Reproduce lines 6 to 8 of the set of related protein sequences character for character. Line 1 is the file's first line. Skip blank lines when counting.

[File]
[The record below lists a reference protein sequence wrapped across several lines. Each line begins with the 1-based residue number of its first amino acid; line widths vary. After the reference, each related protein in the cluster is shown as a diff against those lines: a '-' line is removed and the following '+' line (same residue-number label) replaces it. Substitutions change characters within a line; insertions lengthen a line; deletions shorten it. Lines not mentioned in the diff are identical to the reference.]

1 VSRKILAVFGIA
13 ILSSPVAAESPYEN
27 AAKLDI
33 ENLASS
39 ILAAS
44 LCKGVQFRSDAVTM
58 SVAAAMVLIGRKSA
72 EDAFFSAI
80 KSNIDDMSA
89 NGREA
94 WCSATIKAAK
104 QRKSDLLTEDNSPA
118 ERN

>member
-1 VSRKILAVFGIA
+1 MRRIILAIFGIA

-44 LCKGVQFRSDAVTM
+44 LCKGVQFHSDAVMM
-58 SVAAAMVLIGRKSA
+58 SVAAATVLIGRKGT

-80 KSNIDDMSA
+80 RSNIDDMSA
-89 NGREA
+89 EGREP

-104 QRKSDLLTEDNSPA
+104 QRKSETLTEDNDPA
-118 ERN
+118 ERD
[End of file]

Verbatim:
39 ILAAS
44 LCKGVQFRSDAVTM
58 SVAAAMVLIGRKSA